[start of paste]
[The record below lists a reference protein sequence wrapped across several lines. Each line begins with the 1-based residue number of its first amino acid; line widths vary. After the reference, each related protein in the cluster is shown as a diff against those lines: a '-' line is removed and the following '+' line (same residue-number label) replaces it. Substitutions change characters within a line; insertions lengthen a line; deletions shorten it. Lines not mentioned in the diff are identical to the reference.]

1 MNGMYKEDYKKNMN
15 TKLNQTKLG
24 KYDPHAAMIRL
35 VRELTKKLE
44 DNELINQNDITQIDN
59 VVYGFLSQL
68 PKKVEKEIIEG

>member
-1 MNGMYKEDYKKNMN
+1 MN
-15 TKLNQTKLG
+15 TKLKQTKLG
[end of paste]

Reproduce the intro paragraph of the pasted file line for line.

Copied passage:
[The record below lists a reference protein sequence wrapped across several lines. Each line begins with the 1-based residue number of its first amino acid; line widths vary. After the reference, each related protein in the cluster is shown as a diff against those lines: a '-' line is removed and the following '+' line (same residue-number label) replaces it. Substitutions change characters within a line; insertions lengthen a line; deletions shorten it. Lines not mentioned in the diff are identical to the reference.]